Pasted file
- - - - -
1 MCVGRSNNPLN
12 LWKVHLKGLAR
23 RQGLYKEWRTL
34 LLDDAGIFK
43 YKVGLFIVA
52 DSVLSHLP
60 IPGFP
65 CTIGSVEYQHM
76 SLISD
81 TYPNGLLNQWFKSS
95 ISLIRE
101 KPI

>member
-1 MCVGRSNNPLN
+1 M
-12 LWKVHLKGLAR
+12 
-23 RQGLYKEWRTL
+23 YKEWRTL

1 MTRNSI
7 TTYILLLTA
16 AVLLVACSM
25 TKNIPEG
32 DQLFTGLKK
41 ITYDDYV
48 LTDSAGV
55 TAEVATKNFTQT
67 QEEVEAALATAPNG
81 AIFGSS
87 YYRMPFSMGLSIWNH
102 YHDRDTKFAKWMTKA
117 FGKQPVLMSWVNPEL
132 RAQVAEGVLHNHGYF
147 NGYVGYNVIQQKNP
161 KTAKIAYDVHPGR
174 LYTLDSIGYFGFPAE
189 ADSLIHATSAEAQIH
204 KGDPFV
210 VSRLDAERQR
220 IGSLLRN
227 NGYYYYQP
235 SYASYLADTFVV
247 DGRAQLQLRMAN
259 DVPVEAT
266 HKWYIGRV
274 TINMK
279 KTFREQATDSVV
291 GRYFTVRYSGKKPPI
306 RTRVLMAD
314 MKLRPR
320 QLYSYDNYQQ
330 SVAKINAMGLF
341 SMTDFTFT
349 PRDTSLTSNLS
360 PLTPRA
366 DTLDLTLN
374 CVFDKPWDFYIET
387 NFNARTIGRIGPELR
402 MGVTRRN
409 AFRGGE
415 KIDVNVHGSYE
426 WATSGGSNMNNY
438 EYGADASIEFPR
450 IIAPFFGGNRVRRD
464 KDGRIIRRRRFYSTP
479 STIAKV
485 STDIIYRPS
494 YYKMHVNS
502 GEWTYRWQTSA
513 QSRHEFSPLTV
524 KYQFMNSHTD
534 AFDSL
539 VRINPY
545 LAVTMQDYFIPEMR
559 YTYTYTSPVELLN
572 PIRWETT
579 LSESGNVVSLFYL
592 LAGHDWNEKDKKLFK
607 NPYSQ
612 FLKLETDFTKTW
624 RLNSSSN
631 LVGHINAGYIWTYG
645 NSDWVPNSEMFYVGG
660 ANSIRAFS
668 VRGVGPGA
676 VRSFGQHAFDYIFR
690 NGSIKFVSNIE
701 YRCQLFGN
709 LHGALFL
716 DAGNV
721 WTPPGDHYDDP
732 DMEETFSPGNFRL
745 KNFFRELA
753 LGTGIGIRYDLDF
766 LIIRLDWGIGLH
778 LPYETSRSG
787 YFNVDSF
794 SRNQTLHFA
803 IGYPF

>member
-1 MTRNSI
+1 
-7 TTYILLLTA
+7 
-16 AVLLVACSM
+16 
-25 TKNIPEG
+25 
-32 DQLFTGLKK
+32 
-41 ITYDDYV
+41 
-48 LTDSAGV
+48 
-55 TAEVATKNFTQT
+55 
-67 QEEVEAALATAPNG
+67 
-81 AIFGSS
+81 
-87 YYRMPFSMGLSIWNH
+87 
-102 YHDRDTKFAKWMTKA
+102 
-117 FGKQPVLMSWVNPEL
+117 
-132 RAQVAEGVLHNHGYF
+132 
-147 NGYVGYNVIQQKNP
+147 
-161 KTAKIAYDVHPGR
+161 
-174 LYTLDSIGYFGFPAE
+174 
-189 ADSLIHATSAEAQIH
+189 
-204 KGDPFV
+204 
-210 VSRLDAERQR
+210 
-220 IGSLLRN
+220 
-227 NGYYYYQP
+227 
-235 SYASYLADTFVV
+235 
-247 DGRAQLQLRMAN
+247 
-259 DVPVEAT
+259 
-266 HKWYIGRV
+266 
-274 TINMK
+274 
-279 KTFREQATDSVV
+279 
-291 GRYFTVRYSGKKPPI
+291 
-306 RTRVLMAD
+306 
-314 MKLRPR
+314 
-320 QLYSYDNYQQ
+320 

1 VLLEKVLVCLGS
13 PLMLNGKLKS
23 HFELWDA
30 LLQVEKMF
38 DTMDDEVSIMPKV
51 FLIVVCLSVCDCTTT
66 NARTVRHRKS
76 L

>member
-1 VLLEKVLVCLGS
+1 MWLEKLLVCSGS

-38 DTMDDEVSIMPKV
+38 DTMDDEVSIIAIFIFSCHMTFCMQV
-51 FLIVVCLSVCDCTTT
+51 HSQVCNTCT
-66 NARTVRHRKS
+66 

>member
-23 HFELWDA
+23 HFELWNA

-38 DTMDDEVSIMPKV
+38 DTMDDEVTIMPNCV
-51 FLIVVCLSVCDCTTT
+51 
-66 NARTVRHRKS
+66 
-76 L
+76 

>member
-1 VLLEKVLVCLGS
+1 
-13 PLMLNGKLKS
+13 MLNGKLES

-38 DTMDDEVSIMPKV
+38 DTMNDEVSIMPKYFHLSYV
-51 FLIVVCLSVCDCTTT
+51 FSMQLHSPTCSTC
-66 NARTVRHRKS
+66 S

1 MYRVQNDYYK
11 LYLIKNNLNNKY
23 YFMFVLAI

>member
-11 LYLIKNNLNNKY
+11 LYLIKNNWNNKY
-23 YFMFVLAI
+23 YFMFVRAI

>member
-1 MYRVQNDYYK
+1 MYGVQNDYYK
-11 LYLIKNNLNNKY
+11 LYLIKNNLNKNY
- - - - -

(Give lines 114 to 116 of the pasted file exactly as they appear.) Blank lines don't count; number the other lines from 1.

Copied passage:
+48 
-55 TAEVATKNFTQT
+55 